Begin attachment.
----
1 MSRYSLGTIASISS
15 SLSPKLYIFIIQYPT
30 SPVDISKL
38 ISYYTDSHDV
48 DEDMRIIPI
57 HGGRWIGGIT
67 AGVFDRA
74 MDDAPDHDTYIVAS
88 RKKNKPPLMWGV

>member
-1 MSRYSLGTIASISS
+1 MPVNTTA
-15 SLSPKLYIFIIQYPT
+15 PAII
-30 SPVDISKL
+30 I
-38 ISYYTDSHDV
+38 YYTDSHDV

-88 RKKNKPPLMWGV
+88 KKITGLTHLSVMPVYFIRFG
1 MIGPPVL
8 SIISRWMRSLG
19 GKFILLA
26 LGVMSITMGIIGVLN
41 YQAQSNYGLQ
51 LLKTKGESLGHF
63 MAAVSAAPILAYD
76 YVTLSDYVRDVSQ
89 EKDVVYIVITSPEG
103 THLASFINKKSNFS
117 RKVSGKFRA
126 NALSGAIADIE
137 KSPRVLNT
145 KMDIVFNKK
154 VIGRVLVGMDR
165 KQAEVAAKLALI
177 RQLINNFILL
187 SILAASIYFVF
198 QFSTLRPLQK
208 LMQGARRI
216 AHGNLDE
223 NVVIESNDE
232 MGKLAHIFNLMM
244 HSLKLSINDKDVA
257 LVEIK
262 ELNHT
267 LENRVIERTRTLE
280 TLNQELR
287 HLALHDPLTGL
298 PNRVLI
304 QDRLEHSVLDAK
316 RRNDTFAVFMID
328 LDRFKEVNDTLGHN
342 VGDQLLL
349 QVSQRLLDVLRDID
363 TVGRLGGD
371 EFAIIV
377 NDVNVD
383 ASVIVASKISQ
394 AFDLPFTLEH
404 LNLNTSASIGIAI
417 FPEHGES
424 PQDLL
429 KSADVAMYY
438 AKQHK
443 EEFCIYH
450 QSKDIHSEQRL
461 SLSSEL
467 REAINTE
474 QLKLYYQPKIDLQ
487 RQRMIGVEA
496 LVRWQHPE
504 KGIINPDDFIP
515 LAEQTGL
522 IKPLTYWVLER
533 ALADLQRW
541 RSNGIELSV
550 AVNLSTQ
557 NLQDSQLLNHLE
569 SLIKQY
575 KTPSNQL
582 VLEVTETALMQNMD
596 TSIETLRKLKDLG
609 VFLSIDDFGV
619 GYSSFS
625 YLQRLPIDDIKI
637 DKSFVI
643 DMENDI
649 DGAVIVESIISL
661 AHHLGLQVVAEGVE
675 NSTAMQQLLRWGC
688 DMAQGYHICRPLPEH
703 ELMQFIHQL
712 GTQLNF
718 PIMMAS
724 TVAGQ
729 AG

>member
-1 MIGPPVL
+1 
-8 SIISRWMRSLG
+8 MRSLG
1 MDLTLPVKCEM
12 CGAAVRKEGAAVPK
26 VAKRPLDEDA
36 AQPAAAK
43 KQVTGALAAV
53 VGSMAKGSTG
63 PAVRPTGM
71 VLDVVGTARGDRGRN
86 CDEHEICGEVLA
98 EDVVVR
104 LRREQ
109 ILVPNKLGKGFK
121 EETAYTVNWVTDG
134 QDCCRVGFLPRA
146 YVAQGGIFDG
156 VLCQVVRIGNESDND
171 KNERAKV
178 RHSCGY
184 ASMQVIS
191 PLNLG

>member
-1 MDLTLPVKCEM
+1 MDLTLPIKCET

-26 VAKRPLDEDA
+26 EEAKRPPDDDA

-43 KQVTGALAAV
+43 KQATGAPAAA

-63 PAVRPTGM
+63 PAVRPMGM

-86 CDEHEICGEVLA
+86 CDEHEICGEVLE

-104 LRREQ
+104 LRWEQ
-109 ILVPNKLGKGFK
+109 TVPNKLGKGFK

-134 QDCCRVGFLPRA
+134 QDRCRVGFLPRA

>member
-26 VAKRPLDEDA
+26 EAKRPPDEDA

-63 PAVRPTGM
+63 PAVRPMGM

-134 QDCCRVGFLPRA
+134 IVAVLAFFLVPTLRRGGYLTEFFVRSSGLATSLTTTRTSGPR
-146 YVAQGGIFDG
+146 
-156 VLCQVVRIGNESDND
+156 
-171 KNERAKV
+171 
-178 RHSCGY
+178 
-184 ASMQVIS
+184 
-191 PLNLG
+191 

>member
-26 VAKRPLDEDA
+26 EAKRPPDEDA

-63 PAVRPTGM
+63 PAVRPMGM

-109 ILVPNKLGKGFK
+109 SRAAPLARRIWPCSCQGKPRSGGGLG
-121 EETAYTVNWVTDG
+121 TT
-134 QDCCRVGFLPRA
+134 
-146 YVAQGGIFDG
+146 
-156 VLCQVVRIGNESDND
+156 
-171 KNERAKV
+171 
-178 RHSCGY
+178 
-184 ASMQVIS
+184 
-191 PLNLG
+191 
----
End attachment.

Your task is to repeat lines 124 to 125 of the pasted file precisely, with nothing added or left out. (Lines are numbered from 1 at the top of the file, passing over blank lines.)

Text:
-1 MDLTLPVKCEM
+1 MDLTLPIKCET